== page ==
- Purple nudibranch (Flabellina affinis)
Several of these are to be found on the wreck at Plimiri in the south of Rhodes (Greece). They feed on the hydroid family Eudendrium.
- Mat coral (Cladocora caespitosa)
One of few Mediterranean corals that is not solitary. It can form large mats with colonies sometimes being over four metres in diameter.
- Parrotfish (Sparisoma cretense), juveniles
- Small red scorpionfish (Scorpaena notata)
- Common octopus (Octopus vulgaris)
Concealing itself well on the ceiling of a cave!
Tiny hydroids on the wreck at Plimiri. Possibly Aglophenia spp..
- Bluespotted cornetfish (Fistularia commersonii)
This cornetfish is another immigrant from the Red Sea via the Suez Canal. Immigrant species such as this are called Lessepsian species after Ferdinand de Lesseps who set-up the company that built the Suez canal. First spotted in the Levant Sea in 2000, it took only 7 years to reach the coast of France.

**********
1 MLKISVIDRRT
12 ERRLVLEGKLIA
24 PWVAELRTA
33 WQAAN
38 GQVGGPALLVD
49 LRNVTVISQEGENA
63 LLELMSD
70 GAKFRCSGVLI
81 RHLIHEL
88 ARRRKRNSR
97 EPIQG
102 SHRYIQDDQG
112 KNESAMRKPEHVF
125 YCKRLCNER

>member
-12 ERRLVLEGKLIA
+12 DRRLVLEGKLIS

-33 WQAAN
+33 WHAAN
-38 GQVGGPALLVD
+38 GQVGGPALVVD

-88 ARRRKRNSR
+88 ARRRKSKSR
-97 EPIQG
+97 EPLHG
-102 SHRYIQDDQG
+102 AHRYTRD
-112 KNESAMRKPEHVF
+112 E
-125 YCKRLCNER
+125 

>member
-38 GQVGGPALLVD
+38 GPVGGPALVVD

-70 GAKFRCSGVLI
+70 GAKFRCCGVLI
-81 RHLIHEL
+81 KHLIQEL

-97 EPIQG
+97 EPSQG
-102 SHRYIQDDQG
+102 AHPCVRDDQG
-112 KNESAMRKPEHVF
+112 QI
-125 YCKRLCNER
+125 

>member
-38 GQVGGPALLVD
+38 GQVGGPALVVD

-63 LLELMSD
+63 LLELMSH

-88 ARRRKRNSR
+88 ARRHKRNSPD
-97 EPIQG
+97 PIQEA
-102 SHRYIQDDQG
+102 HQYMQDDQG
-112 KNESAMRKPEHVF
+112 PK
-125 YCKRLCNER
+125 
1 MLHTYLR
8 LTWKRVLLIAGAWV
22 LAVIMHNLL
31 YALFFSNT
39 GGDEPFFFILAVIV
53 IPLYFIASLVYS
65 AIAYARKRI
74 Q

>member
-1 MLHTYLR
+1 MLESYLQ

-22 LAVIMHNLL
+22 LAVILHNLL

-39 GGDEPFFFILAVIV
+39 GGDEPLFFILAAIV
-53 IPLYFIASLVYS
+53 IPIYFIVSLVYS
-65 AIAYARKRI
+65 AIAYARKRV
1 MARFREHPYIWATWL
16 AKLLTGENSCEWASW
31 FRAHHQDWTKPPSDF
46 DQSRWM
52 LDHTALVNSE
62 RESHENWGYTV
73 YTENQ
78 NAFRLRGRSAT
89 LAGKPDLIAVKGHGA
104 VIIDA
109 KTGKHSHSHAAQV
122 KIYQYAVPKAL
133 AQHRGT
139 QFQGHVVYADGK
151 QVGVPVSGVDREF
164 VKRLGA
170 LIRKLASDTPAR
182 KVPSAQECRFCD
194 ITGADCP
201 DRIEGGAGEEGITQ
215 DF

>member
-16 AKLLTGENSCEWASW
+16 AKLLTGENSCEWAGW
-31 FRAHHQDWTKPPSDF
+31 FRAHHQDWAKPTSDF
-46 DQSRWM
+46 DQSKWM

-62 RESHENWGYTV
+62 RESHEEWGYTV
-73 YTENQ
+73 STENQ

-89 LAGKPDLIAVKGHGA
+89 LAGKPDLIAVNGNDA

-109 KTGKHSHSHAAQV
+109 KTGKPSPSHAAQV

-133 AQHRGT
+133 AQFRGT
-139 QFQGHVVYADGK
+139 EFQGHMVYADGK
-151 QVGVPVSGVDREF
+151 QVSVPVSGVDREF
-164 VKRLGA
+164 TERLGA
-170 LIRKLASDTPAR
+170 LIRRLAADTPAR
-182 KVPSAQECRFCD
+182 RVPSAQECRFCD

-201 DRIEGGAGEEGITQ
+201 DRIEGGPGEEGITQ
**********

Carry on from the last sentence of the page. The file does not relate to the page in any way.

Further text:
- White seabream (Diplodus sargus)
- Orange-red encrusting sponge (Crambe crambe)
As the name suggests, a bright red to orange coloured encrusting sponge. It prefers sunlit areas and sometimes encrusts the shells of molluscs, hence one of the other common names for this sponge - the Oyster sponge.
- Spiny file shell (Lima lima)?
- Kidney sponge (Chondrosia reniformis)
Commonly seen in the caves around Rhodes. Is always quite fleshy and kidney shaped, though varies in colour (see next photo for white example).
- Parrotfish (Sparisoma cretense), male
Males are dull bluish-grey; compare to brightly coloured female (next photo); both have clearly outlined scales. Males maintain a harem of sometimes 10 - 20 females.
- Orange agelas (Agelas oroides)
Commonly found on the roofs of caves or overhanging areas. Grows in massive forms with large oscula (outlet holes through which water is expelled).
- Madracis (Madracis pharensis)
Also found in the Caribbean
- Fireworks anemone (Cerianthus membranaceus)